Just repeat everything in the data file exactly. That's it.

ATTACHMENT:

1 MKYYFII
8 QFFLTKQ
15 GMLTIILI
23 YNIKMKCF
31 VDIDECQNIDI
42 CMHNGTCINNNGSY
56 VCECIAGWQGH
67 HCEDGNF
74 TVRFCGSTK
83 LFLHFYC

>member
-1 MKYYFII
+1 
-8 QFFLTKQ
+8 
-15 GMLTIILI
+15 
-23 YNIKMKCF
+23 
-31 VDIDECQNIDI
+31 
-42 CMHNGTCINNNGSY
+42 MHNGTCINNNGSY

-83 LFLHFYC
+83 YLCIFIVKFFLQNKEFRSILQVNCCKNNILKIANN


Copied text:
1 MKYYFII
8 QFFLTKQ
15 GMLTIILI
23 YNIKMKCF
31 VDIDECQNIDI
42 CMHNGTCINNNGSY
56 VCECIAGWQGH
67 HCEDGNF
74 TVRFCGSTK
83 LFLHFYC

>member
-1 MKYYFII
+1 
-8 QFFLTKQ
+8 
-15 GMLTIILI
+15 
-23 YNIKMKCF
+23 
-31 VDIDECQNIDI
+31 
-42 CMHNGTCINNNGSY
+42 MHNGTCINNNGSY

-83 LFLHFYC
+83 YLCIFIVKFFLQNKEFRSILQVNCCKNNILKIANN